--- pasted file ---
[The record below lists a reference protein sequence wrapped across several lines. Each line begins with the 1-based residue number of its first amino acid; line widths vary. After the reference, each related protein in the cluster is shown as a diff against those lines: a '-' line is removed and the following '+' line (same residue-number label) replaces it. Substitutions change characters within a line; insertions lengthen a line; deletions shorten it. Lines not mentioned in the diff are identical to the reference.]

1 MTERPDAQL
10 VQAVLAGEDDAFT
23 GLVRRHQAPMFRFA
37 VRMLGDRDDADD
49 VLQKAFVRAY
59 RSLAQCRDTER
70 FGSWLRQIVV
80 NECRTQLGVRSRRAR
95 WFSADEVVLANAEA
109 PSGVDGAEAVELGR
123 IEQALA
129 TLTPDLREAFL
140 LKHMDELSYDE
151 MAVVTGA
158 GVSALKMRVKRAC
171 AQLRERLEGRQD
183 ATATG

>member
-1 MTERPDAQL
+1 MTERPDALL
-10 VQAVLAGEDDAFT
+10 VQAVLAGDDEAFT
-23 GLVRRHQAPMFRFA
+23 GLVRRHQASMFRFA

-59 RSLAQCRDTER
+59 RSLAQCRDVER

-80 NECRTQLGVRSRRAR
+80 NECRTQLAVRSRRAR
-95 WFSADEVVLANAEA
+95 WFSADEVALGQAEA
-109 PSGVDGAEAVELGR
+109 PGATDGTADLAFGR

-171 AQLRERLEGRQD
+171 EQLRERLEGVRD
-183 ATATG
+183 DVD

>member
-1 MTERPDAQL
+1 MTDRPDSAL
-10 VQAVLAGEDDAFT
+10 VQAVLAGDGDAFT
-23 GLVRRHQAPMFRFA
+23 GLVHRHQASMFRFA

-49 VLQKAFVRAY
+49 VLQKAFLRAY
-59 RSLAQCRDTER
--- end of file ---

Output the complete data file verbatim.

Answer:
[The record below lists a reference protein sequence wrapped across several lines. Each line begins with the 1-based residue number of its first amino acid; line widths vary. After the reference, each related protein in the cluster is shown as a diff against those lines: a '-' line is removed and the following '+' line (same residue-number label) replaces it. Substitutions change characters within a line; insertions lengthen a line; deletions shorten it. Lines not mentioned in the diff are identical to the reference.]

1 MTERPDAQL
10 VQAVLAGEDDAFT
23 GLVRRHQAPMFRFA
37 VRMLGDRDDADD
49 VLQKAFVRAY
59 RSLAQCRDTER
70 FGSWLRQIVV
80 NECRTQLGVRSRRAR
95 WFSADEVVLANAEA
109 PSGVDGAEAVELGR
123 IEQALA
129 TLTPDLREAFL
140 LKHMDELSYDE
151 MAVVTGA
158 GVSALKMRVKRAC
171 AQLRERLEGRQD
183 ATATG

>member
-1 MTERPDAQL
+1 MTERPDALL
-10 VQAVLAGEDDAFT
+10 VQAVLAGDDEAFT
-23 GLVRRHQAPMFRFA
+23 GLVRRHQASMFRFA

-59 RSLAQCRDTER
+59 RSLAQCRDVER

-80 NECRTQLGVRSRRAR
+80 NECRTQLAVRSRRAR
-95 WFSADEVVLANAEA
+95 WFSADEVALGQAEA
-109 PSGVDGAEAVELGR
+109 PGATDGTADLAFGR

-171 AQLRERLEGRQD
+171 EQLRERLEGVRD
-183 ATATG
+183 DVD

>member
-1 MTERPDAQL
+1 MTDRPDSAL
-10 VQAVLAGEDDAFT
+10 VQAVLAGDGDAFT
-23 GLVRRHQAPMFRFA
+23 GLVHRHQASMFRFA

-49 VLQKAFVRAY
+49 VLQKAFLRAY
-59 RSLAQCRDTER